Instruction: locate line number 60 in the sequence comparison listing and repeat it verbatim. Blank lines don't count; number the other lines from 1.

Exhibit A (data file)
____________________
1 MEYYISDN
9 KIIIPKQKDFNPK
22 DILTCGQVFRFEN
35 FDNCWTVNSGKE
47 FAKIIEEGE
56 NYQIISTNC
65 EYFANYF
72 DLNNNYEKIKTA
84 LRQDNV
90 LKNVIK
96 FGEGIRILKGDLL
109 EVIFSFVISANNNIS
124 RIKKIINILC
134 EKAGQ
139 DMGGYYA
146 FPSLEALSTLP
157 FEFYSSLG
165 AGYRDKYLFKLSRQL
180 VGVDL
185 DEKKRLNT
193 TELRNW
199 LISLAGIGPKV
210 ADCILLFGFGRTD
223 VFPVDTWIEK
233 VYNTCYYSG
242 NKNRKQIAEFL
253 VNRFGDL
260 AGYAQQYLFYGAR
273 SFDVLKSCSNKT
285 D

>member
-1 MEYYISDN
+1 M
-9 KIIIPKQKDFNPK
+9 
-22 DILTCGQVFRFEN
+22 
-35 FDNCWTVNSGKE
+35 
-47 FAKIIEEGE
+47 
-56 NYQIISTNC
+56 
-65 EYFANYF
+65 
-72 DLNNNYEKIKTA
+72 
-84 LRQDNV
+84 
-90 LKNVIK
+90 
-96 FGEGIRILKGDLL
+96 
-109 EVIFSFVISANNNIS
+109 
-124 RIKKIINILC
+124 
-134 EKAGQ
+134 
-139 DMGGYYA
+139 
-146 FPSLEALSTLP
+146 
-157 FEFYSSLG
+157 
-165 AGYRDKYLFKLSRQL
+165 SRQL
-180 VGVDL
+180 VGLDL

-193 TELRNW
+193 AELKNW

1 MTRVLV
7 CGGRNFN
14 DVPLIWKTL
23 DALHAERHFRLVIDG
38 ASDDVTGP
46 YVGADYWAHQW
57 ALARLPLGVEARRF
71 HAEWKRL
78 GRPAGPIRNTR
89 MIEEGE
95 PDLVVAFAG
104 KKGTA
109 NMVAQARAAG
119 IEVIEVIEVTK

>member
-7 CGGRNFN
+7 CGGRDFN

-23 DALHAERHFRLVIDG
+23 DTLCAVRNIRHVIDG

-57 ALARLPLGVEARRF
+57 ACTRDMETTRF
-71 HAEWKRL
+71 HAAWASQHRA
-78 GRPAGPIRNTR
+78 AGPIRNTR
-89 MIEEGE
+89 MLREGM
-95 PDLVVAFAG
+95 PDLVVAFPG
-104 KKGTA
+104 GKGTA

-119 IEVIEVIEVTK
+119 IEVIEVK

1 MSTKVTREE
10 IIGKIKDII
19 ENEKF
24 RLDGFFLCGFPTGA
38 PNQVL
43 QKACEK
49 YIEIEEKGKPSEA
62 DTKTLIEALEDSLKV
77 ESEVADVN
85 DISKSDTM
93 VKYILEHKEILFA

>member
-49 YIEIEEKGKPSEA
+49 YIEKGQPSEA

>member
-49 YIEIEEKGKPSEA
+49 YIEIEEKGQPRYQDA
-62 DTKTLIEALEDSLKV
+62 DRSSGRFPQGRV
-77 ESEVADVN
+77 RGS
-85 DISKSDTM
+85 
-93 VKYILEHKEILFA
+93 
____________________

-139 DMGGYYA